Every US state has their own set of laws governing foreclosures. Some states require a lawsuit to be filed in court (judicial states), and the court oversees foreclosure proceedings. In non-judicial states, proof of default is enough to start foreclosure proceedings, which are handled outside of the courtroom.
As PeerStreet moves down the legal route of foreclosure, our Asset Management team will simultaneously attempt to negotiate a deal (“workout”) with the borrower as part of our effort to resolve a loan payment issue.
1. Acceleration Letter Issued
Upon default, an acceleration letter is sent to the obligors accelerating or demanding the entire loan balance to be paid. While the Asset Management team continues its effort to cure any delinquency, the acceleration letter provides the borrower with official notice that the lender (or PeerStreet) intends to call a default on the loan, accelerate the debt, and foreclose on the property. The obligors have a certain time period to pay the loan in full. In judicial states, the next step is typically the filing of a foreclosure complaint in the local courthouse. In non-judicial states, the next step is typically the filing of an NOD or NOS (as defined below).
2a-i. Notice of Default Recorded
In some non-judicial foreclosure states, a Notice of Default (“NOD”) must be recorded to officially put the loan in default and start the clock on setting a foreclosure sale date. The NOD provides record notice that the loan is officially in foreclosure. Depending on state statutes, some states provide a redemption period for the obligor to pay the loan off to prevent foreclosure. For example, California law provides the obligor 90 days from the NOD date to redeem.
2a-ii. Notice of Sale Recorded
Though non-judicial state-specific rules vary, a NOD is normally followed by a Notice of Sale (“NOS”), whose purpose is to set the foreclosure sale date and provide notice of the sale date.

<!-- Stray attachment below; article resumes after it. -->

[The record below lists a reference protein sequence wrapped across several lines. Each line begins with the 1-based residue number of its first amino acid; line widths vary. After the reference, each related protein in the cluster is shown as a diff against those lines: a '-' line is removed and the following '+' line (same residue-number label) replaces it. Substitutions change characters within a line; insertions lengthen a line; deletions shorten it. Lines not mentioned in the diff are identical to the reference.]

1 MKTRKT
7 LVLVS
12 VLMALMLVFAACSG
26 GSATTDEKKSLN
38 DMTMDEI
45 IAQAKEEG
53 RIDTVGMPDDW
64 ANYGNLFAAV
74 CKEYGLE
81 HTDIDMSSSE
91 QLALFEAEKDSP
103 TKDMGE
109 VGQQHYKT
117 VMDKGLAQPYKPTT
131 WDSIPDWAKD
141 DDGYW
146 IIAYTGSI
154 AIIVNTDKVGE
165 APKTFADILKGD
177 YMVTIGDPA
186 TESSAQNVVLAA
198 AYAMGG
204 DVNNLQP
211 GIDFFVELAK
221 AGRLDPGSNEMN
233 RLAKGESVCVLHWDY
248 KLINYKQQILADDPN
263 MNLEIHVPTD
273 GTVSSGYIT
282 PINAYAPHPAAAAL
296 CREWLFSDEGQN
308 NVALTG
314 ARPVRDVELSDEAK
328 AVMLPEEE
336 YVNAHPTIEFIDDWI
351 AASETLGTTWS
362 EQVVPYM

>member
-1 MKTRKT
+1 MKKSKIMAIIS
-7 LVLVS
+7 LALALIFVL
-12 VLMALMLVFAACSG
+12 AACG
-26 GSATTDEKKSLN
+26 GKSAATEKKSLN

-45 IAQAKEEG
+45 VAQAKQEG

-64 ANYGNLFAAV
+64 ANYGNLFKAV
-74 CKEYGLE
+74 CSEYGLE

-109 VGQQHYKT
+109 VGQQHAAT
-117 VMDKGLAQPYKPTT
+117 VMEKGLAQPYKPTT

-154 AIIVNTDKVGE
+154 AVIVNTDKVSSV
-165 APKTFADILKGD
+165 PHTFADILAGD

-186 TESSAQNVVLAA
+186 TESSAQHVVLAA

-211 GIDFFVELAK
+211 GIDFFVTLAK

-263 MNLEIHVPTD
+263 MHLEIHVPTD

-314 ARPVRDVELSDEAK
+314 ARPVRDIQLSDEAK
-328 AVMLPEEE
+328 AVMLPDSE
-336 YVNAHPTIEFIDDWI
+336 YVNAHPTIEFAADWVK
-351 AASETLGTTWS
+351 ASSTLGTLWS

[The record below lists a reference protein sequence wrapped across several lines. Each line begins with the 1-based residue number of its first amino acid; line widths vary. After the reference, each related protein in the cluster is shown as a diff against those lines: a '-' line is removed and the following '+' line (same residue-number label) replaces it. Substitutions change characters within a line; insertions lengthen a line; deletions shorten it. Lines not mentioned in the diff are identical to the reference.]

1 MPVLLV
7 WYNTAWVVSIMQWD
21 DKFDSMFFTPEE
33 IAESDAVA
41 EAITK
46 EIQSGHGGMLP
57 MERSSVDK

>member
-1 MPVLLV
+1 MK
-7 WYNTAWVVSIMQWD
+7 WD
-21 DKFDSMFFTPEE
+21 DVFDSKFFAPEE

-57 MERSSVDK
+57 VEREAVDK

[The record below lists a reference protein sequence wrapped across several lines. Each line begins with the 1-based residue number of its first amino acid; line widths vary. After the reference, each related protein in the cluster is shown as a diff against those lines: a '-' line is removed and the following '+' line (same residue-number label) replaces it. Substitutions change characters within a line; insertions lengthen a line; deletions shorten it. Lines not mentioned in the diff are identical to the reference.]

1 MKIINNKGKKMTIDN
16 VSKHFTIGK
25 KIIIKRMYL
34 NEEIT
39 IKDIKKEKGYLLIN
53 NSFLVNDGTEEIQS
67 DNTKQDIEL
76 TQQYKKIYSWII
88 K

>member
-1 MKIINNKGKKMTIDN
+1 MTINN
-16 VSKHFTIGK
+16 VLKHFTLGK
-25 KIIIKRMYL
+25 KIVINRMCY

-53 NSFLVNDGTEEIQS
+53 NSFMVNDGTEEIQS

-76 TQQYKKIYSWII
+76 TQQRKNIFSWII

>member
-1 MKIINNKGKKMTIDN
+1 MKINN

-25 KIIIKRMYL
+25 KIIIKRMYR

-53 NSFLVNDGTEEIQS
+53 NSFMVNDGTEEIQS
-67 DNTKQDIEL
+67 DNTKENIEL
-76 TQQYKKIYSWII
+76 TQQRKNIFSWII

(2b-i) Complaint Filed
In judicial foreclosure states, PeerStreet must navigate the court system to foreclose on a property. Once the notice period on the demand letter expires, a foreclosure complaint is filed, which initiates the lawsuit. Timelines for judicial foreclosures can be longer compared to non-judicial foreclosures depending on a variety of factors. For example, if the borrower does not file an Answer to the Foreclosure Complaint, then PeerStreet can move for default and default judgment and set a sale date. If the borrower retains counsel to defend itself in the foreclosure, however, the process may take longer as the parties may have to complete discovery (including depositions, interrogatories etc.), mediation, and trial. As judicial foreclosure actions are adjudicated in county courts, the speed at which these cases progress also depends on county court backlog and other county-specific considerations.
(2b-ii) Active Litigation
This status denotes the fact that the borrower is actively defending itself in the litigation. As judicial foreclosure actions may also include breach of contract actions against the borrower and/or guarantor, the defendant may also be defending against these contract claims in addition to the foreclosure. Many different events can take place during active litigation, making it difficult to pinpoint a specific time to resolution. Throughout this process, however, local counsel keeps moving the case forward and PeerStreet’s Asset Management team continues to oversee both in-court progress and potential out-of-court resolutions.
(2b-iii) Judgment Entered
Court-entered judgment in favor of PeerStreet is usually the final major milestone prior to holding a foreclosure sale in judicial foreclosure states. If the borrower never answers the complaint, this can happen relatively early in the process via a default judgment. If the borrower litigates, the timeline will vary based on the pleadings, court backlog, etc. In some jurisdictions, the sale date may be set at the judgment stage, while in others, the sale date may be set by the court in a separate hearing.
Foreclosure Sale or Foreclosure Auction